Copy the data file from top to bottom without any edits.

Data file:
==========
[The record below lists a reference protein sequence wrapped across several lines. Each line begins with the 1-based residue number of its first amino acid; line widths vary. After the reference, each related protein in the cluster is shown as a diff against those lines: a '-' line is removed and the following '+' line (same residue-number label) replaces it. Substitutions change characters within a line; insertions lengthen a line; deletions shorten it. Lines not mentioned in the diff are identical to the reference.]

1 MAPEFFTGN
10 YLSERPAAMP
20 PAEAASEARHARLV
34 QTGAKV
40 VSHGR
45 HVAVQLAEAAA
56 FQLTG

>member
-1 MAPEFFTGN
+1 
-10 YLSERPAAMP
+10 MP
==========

[The record below lists a reference protein sequence wrapped across several lines. Each line begins with the 1-based residue number of its first amino acid; line widths vary. After the reference, each related protein in the cluster is shown as a diff against those lines: a '-' line is removed and the following '+' line (same residue-number label) replaces it. Substitutions change characters within a line; insertions lengthen a line; deletions shorten it. Lines not mentioned in the diff are identical to the reference.]

1 MAPEFFTGN
10 YLSERPAAMP
20 PAEAASEARHARLV
34 QTGAKV
40 VSHGR
45 HVAVQLAEAAA
56 FQLTG

>member
-1 MAPEFFTGN
+1 
-10 YLSERPAAMP
+10 MP